Thursday, December 1, 2022
4 p.m. – 5 p.m.
Barus and Holley Room 168, 184 Hope Street
Light refreshments will be served outside of the seminar room at 3:45pm.
This talk explores the application of technology to aid human decision making in the context of war games and simulations. For decades, increasing computational power and the availability of data have promised to improve timely analyses and aid decisions in the complex context of war. Yet, for all its benefit, technology misapplied can obscure the mechanisms of human decision. To the victorious Admiral Nimitz reflecting on World War II, the analog war games of the interwar period were of such value for developing the Navy’s strategic thinking that the only surprise was the kamikaze. Since 1958, efforts to apply computing to military war games have sought formulas for victory. Yet, in the complex strategic interactions of conflict, greater computational power may not support human decision makers in the ways intended without a shared understanding of the theory of the game and a thorough understanding of its purpose. This seminar is part of ENGN1931J – “Societal Impact of Emerging Technologies”. Host: Prof. Arto Nurmikko, School of Engineering Contact: Agnes Madriaga, (401) 863-1415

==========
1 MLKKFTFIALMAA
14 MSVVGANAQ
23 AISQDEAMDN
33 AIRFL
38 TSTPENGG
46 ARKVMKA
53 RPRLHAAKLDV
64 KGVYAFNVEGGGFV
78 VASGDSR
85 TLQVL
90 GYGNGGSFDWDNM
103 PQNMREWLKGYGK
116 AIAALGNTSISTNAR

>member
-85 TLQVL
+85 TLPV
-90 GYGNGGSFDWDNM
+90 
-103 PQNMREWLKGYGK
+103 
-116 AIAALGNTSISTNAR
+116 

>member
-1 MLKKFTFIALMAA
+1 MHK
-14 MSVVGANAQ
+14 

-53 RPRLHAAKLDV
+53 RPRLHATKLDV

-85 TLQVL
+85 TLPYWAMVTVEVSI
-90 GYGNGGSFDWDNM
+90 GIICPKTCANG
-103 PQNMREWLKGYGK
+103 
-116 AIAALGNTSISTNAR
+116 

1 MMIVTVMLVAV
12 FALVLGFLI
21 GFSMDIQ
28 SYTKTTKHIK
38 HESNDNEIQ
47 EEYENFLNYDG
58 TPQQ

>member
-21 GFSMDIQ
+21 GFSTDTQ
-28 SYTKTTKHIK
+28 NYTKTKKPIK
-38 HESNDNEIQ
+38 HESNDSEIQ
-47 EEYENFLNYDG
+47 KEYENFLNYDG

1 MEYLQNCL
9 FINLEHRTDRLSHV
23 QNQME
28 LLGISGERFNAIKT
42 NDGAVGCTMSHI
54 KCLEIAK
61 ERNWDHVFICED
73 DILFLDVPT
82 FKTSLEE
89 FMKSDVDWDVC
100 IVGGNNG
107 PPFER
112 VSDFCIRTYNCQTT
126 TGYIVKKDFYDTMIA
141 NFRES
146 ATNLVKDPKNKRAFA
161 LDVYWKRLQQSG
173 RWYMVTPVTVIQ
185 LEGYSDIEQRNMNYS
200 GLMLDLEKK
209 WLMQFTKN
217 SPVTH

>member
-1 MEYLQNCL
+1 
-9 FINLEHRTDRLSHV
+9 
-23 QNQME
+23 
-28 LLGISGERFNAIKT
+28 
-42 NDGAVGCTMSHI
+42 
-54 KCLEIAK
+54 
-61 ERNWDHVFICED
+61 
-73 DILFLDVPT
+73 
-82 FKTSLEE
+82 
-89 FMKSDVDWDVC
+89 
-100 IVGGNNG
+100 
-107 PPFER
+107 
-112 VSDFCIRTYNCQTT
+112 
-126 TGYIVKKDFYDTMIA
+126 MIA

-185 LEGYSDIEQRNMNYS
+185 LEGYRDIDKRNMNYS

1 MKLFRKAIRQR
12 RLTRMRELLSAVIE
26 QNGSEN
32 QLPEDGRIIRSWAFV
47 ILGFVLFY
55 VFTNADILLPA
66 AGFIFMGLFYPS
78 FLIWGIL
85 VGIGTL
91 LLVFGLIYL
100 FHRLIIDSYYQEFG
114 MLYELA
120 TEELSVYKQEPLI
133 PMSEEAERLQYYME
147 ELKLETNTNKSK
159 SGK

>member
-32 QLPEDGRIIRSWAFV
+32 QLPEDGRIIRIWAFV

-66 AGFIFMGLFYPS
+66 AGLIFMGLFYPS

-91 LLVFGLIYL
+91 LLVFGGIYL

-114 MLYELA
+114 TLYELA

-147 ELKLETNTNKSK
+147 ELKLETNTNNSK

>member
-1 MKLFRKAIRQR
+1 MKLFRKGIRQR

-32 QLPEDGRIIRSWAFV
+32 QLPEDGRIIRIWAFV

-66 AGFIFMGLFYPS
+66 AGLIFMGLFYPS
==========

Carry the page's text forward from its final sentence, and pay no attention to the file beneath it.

Joint Electrical & Computer Engineering and Watson Institute Seminar